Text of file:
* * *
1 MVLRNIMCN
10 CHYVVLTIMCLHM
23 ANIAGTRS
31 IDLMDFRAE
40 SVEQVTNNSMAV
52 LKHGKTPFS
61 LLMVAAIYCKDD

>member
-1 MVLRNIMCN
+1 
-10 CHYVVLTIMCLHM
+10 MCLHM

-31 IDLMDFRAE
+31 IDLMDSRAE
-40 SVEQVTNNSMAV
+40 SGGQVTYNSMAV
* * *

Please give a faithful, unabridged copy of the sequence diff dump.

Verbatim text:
1 MVLRNIMCN
10 CHYVVLTIMCLHM
23 ANIAGTRS
31 IDLMDFRAE
40 SVEQVTNNSMAV
52 LKHGKTPFS
61 LLMVAAIYCKDD

>member
-1 MVLRNIMCN
+1 
-10 CHYVVLTIMCLHM
+10 MCLHM

-31 IDLMDFRAE
+31 IDLMDSRAE
-40 SVEQVTNNSMAV
+40 SGGQVTYNSMAV